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					                       The Mutual Indemnification Agreement
                        For Title Insurance in New York State

Resolving an exception to title which should have been disposed of when a prior title
insurance policy on the same property was issued used to regularly be a tortured process,
often undertaken in haste on the eve of closing, sometimes even while a closing was in
progress. The prior title insurance company or agent, once it received a written request
for proof of how an exception was disposed of and could attend to it, had to first locate its
file in order to respond. If the prior company was an agent and the proof was either not
found or was inadequate, a letter of indemnification would have to be requested of the
agent’s underwriter. This proved to be an extremely inefficient process for facilitating the
timely closing of titles.

On July 22, 2003, seven title insurance companies in New York State, following the lead
of title insurers in Alabama and Florida, signed a Mutual Indemnification Agreement for
the purpose of streamlining the process of clearing back title matters. This Agreement
was expanded effective April 1, 2005 with the execution of the First Amended and
Restated Mutual Indemnification Agreement (“First Restated Agreement”), and it was
further amended effective April 1, 2006 by the signing of the currently governing Second
Amended and Restated Mutual Indemnification Agreement (the "Second Restated
Agreement"). A Memorandum of Mutual Indemnification Agreement, as amended and
restated, explaining the operation of the Second Restated Agreement, has been distributed
generally to title company personnel and agents.

Sixteen title insurers licensed in the State of New York are, as of the preparation of this
article, signatories to the Second Restated Agreement. They are Chicago Title Insurance
Company, Commonwealth Land Title Insurance Company, Conestoga Title Insurance
Company, Fidelity National Title Insurance Company, First American Title Insurance
Company of New York, Lawyers Title Insurance Corporation, Northeast Investors Title
Insurance Company, Old Republic National Title Insurance Company, The Security Title
Guarantee Corporation of Baltimore, Stewart Title Insurance Company, Ticor Title
Insurance Company, Ticor Title Insurance Company of Florida, Titledge Insurance
Company of New York, Inc., United General Title Insurance Company, Washington Title
Insurance Company, and Westcor Land Title Insurance Company. Transnation Title
Insurance Company of New York, an original signatory, has merged into Commonwealth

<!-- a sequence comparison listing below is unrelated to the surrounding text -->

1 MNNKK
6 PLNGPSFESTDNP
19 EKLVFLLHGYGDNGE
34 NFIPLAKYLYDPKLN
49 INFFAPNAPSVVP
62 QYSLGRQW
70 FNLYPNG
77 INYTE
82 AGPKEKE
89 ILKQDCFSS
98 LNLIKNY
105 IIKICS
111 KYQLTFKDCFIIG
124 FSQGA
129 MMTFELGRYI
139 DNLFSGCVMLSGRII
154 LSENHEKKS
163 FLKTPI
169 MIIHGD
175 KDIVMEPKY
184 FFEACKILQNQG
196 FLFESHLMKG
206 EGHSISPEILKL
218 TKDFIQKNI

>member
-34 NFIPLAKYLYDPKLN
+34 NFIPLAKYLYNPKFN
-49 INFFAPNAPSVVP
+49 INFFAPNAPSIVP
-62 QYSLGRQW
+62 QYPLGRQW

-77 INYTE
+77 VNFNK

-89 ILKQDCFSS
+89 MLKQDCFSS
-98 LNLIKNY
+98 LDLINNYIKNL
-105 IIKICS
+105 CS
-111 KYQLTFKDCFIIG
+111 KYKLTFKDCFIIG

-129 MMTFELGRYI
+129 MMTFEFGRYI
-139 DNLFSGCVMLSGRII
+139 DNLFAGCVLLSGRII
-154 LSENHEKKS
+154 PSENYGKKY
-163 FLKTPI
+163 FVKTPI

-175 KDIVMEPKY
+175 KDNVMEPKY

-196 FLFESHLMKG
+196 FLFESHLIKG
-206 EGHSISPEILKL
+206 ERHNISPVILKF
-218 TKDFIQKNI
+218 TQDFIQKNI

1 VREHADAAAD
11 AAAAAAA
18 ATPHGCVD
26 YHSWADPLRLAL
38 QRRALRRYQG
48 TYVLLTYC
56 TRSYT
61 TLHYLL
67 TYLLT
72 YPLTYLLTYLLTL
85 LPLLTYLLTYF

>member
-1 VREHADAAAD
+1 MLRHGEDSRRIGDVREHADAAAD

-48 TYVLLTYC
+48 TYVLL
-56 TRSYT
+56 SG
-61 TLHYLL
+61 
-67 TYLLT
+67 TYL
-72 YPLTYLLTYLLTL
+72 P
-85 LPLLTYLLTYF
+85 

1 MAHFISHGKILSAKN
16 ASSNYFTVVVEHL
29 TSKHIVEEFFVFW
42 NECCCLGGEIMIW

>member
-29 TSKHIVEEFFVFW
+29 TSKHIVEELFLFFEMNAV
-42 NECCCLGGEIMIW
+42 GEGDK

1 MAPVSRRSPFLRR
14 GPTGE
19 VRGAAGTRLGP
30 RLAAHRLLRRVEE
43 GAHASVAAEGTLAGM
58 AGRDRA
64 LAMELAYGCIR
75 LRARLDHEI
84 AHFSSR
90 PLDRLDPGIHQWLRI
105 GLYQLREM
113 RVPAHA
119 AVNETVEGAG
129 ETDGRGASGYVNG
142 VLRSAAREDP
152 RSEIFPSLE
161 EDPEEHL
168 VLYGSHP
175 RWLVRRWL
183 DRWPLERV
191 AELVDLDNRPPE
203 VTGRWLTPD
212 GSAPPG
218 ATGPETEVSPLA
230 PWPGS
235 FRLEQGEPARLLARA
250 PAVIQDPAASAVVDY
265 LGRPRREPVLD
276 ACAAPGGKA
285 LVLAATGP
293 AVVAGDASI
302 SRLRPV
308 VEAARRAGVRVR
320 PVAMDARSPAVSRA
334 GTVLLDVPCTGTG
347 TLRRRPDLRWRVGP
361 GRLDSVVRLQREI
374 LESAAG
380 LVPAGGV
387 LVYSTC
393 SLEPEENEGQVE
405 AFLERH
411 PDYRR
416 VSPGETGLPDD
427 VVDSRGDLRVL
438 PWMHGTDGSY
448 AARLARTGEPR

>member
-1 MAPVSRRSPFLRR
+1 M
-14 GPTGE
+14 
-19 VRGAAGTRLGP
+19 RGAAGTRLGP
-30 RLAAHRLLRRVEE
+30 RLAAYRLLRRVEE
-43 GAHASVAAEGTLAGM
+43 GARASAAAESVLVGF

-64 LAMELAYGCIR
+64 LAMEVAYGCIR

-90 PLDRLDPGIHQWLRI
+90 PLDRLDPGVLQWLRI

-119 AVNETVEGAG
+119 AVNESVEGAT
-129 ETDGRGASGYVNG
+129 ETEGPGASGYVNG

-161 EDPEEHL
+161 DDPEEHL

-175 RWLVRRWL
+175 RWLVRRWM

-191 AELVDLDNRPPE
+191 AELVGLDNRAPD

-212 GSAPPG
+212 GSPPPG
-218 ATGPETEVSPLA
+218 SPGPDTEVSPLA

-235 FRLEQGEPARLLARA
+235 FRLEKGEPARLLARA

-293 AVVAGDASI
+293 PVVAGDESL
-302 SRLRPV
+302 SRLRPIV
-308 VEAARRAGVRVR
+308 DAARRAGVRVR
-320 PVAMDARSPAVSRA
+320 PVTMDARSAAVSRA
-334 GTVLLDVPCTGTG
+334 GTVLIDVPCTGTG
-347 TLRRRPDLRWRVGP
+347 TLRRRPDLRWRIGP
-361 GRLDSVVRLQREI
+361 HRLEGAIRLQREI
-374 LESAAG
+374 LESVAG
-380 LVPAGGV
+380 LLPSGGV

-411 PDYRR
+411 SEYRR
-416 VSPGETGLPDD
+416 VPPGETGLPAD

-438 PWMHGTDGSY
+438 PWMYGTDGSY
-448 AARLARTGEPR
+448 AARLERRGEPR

Land Title Insurance Company. Each company has a designee, such as this author for
First American, to administer the Second Restated Agreement and respond to questions
as to its application.


The procedure that a title company or agent must follow under the Agreement is not
complicated. Generally, if an exception to title is a “Covered Risk”, as defined in the
Second Restated Agreement, the title insurer to be indemnified (the “Indemnitee”) has a
copy of either the title insurance policy issued by or on behalf of the prior title insurer
(the “Indemnitor”) or a copy of the Indemnitor’s marked-up tile report, and the Covered
Risk is not listed as an exception to title in the Indemnitor’s title policy or marked-up
report, the Indemnitor is deemed to indemnify the new insurer without further action on
the part of either company. If the Covered Risk was excepted but insurance was afforded
against collection or enforcement, the Indemnitee is indemnified by the prior title insurer,
provided that the new title insurer similarly excepts but insures against collection or
enforcement.

For the relationship of Indemnitor and Indemnitee to apply when the new title insurer,
directly or by an agent, is issuing an Owner’s policy, the Indemnitor must have issued
either (i) an Owner’s policy insuring the current record owner (or its successor under
either title policy or title insurance Rate Manual provisions for the continuation of
coverage), (ii) a Loan Policy when its insured, now transferring an interest in the
property, has acquired title by a foreclosure of the insured mortgage or by a deed-in-lieu,
or (iii) a Loan policy when the new proposed insured is acquiring title as the successful
bidder in the foreclosure of the previously insured mortgage.